Difficult Judgments

Difficult Judgments

The Question:: How many years would you have to be in prison before death would be preferable from the standpoint of your soul? That is when would you as an entity would move ahead faster through the door of death than prison and physical life.

5 years? 10 years? 20 years? 40 years 60 years 100 years? Never?

Notice the difference in the wording from the previous question. The last question was from the viewpoint of your soul. This was from your own viewpoint.

Have you noticed that over half of those who responded did not answer the question, but related their views on imprisonment, punishment, the State etc.

This question has nothing to do with whether imprisonment is right or wrong, whether a person deserves to be in prison, prison reform, making good use of time in prison, what the crime was, whether or not life is a prison etc.

What does it have to do with? It has to do with how it would effect you if for some reason, right or wrong, just or unjust, you were thrown in prison. How many years would you have to be sentenced before you would choose death instead? There has to be a number for every person has his limitations. Even if it is a million years, there is a number which would weigh so heavy upon you that you would choose instead to be separated from the body and placed in the hands of your soul.

There is a reason I am steering the group this direction – toward a specific answer.

Now let’s put another twist on this question.

Suppose you were a judge and five criminals were brought before you. All these criminals are twenty years of age and have committed murder and are expected to live to be 100 years of age. The evidence is beyond dispute that they are guilty. Here is the recommendation of the jury.

Criminal number one. 10 years in prison or the death sentence.

Criminal number two. 20 years in prison or the death sentence.

Criminal number three. 40 years in prison or the death sentence.

Criminal number four. 60 years in prison or the death sentence.

Criminal number five. 80 years in prison or the death sentence.

What would be your judgment? How long would the wretched soul have to spend in prison before you would deem the death penalty more merciful than prison?

Why do you suppose that so many are unwilling to answer these specific questions?

Even though I love and respect you all my job here is not to please, but to teach so here goes a tough presentation.

Remember the parable of decision? What made Ron and Dave different from Jim and Mike?

Ron and Dave surveyed the situation and made a judgment as to the best course of action even though they were lacking significant information. After they made a judgment they then followed through with a firm decision.

The other two were hesitant to judge and decide. They wanted to play it safe and avoid hurt. The interesting thing is that these two were the ones who wound up powerless and in the real hell.

When I have taught of the first two keys we find that most believe they are great principles. But now I have presented situations that require their use many present every possible avenue to avoid using them.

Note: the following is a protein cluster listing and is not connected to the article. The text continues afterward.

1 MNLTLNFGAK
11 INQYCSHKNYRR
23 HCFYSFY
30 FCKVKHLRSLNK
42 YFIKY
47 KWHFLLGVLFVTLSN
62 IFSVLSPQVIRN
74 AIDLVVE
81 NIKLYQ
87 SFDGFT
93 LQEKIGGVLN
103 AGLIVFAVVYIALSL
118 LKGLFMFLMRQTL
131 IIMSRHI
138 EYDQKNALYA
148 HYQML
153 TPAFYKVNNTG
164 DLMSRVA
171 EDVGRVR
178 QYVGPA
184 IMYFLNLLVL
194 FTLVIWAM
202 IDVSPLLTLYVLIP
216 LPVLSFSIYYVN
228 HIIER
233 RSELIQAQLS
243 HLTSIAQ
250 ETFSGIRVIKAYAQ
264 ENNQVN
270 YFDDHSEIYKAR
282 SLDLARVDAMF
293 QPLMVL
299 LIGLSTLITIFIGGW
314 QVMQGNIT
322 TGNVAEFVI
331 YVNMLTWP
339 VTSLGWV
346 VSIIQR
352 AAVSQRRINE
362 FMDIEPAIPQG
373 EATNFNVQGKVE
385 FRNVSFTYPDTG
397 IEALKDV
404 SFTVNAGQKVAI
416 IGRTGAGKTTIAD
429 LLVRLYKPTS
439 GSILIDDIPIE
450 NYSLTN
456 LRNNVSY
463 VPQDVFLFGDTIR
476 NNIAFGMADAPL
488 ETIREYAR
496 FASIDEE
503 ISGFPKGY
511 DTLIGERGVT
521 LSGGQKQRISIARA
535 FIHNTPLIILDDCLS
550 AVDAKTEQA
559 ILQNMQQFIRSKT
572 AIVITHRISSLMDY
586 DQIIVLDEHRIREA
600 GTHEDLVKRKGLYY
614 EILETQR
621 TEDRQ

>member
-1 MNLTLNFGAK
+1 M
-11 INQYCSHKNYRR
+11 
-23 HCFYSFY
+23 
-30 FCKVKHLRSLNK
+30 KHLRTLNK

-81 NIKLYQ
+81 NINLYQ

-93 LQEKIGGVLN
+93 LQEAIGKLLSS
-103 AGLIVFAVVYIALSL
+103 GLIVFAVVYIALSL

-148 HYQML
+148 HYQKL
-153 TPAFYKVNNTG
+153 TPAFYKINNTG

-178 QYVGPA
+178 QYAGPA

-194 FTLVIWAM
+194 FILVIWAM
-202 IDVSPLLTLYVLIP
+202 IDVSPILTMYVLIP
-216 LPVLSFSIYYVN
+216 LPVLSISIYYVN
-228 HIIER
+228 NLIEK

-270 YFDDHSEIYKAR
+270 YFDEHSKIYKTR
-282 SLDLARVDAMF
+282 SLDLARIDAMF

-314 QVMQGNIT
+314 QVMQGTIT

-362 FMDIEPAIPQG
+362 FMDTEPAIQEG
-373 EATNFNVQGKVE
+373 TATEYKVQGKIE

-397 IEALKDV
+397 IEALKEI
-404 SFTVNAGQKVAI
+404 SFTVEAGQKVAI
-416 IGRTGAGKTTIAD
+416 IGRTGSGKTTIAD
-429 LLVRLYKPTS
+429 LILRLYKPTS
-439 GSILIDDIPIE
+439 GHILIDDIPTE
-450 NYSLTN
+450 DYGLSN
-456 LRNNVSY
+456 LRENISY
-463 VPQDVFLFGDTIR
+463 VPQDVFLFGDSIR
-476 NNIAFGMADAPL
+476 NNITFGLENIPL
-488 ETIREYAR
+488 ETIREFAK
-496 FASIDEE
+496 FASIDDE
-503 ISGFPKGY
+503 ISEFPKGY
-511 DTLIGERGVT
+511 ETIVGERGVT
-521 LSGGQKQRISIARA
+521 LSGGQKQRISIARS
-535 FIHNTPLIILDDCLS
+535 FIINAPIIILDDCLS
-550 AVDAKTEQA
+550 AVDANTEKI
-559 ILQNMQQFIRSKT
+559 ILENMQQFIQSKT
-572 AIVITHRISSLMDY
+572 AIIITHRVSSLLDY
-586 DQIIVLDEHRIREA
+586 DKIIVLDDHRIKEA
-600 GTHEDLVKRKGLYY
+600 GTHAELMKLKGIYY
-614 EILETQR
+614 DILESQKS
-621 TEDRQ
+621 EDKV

Why?

Because they are afraid their decision and judgment will create some unforeseen harm.

They do not want to think about an uncomfortable situation.

They are afraid they could be wrong.

Jim and Mike in the parable also feared doing harm and they were paralyzed and missed the opportunity to build heaven.

Dave made a decision and stuck by it and it took him to hell but he made the best of it and turned hell into heaven.

Yes, sometimes our judgments and decisions, even when doing the best we can, will take us to hell, but if we continue with pureness of heart then we create an opportunity to build heaven, which opportunity escapes he who shuns the first two keys.

Do those of you who cringed at using the first two keys at the last three questions I asked wish to reconsider?

If not then place yourself on the beginning of the two paths in the parable and honestly ask yourself: What would I do?

Tough Questions

Glad to see we have the wheels spinning on the current issue. Whenever talk begins around the death penalty emotional feelings, dogmas, mindsets and programming comes to the surface on both sides.

What we are attempting to do here is examine this subject from the plane of the mind starting with the fundamental principles which may lie behind it. Only be releasing ourselves of our preconceived notions and looking at the esoteric facts and influences can we get at the truth.

Of all the questions I have asked the group in the past five years, these past few concerning judgment have been sidestepped by the group more than any other I have asked by far. This just shows how emotionally charged this issue is. Then too I take some risk in entering an emotionally charged area because I am likely to offend some who do not see the conclusions that will be reached. I do hope we can rise above any offense and continue to learn together.

First Question: Are there punishments worse than death that are given by the State? What are they and why are they worse than death?

We received a wide variety of answers on this including descriptions of punishments that have nothing to do with the State.

In more civilized countries the main severe punishment (other than death) are long prison terms. In totalitarian ones they may cut off your limbs, your tongue, gouge out your eyes, use castration, electric shock etc.

These are bad indeed, but to answer the question we must ask – how bad is death? It is amazing that many who believe in heavenly bliss seem to view death as some horror much worse than all of these combined. Some will go to such extreme such as keeping the person on life support in great agony for many years just to avoid sending a loved one to the hands of God.

Is death really so horrible that it must be avoided at all costs?

Of course not. At death we are placed in the arms of the soul which has our best interests in mind. In between lives we contemplate the lessons learned in the last life and prepare for a better one. Is this so bad that we must shun it to the point that we force imprisonment and great pain on others to avoid it? Is this logical?